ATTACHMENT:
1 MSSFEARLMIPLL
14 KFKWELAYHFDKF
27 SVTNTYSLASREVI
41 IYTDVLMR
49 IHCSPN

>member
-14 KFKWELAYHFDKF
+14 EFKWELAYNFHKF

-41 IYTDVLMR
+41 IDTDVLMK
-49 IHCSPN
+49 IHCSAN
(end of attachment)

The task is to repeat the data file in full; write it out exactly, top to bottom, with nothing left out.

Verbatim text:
1 MSSFEARLMIPLL
14 KFKWELAYHFDKF
27 SVTNTYSLASREVI
41 IYTDVLMR
49 IHCSPN

>member
-14 KFKWELAYHFDKF
+14 EFKWELAYNFHKF

-41 IYTDVLMR
+41 IDTDVLMK
-49 IHCSPN
+49 IHCSAN